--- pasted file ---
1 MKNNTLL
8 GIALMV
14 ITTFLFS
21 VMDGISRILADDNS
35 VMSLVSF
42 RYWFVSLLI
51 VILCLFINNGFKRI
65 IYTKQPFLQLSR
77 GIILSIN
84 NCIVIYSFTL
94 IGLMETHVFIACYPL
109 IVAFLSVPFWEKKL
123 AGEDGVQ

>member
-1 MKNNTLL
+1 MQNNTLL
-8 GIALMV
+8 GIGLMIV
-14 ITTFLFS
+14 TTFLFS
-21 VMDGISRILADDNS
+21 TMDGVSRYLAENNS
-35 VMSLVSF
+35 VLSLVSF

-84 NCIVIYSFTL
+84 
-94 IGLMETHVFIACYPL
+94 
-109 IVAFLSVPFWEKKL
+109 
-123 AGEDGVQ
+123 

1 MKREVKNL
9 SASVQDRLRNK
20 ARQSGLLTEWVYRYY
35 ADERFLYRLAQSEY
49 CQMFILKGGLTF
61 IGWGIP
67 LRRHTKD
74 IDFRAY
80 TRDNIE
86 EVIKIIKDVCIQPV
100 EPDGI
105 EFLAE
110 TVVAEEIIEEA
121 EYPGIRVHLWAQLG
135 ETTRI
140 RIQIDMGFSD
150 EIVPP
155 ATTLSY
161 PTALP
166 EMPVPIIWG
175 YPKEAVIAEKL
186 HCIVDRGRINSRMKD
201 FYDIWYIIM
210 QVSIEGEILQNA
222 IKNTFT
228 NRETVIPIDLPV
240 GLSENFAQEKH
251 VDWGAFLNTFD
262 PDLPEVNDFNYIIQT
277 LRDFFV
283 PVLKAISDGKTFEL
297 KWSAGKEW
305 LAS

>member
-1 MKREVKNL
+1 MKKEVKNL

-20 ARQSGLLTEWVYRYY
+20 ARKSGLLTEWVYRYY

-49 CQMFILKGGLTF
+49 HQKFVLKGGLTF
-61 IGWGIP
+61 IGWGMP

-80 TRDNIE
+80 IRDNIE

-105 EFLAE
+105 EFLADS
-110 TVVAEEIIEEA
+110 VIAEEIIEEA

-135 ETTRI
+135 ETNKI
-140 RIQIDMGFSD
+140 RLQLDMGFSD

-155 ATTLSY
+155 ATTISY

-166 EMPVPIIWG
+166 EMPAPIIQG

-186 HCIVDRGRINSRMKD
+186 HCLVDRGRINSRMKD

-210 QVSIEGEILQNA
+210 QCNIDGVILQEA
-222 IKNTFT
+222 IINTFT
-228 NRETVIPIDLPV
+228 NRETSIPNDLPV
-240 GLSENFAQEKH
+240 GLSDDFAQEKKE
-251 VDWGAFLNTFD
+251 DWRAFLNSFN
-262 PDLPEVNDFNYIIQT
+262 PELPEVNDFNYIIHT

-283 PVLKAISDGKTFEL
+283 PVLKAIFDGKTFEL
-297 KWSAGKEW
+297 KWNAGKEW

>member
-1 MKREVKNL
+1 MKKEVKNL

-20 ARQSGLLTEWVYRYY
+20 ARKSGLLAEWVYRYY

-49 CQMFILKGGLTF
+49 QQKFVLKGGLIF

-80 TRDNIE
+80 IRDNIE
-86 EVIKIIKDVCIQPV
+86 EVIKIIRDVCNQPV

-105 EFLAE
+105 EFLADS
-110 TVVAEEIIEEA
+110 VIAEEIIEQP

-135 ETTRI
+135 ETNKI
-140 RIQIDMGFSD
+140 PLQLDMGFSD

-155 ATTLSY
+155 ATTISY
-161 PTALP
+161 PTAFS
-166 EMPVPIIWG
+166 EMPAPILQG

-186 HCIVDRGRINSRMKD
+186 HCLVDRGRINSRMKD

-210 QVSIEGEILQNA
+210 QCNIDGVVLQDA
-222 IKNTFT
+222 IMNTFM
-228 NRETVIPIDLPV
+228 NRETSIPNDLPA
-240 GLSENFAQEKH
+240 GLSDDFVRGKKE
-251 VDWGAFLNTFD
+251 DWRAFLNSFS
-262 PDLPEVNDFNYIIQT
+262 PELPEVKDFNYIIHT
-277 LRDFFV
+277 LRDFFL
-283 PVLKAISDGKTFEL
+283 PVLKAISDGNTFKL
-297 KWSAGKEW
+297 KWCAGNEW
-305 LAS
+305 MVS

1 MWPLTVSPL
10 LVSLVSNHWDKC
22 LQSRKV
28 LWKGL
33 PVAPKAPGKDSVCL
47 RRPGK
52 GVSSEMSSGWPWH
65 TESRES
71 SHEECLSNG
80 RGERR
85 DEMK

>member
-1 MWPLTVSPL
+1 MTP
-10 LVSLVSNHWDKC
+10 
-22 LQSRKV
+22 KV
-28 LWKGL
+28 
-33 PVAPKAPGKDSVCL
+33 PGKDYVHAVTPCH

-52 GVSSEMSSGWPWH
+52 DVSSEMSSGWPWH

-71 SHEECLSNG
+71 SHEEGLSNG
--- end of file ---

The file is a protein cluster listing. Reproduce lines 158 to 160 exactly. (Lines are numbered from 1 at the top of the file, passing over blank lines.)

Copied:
33 PVAPKAPGKDSVCL
47 RRPGK
52 GVSSEMSSGWPWH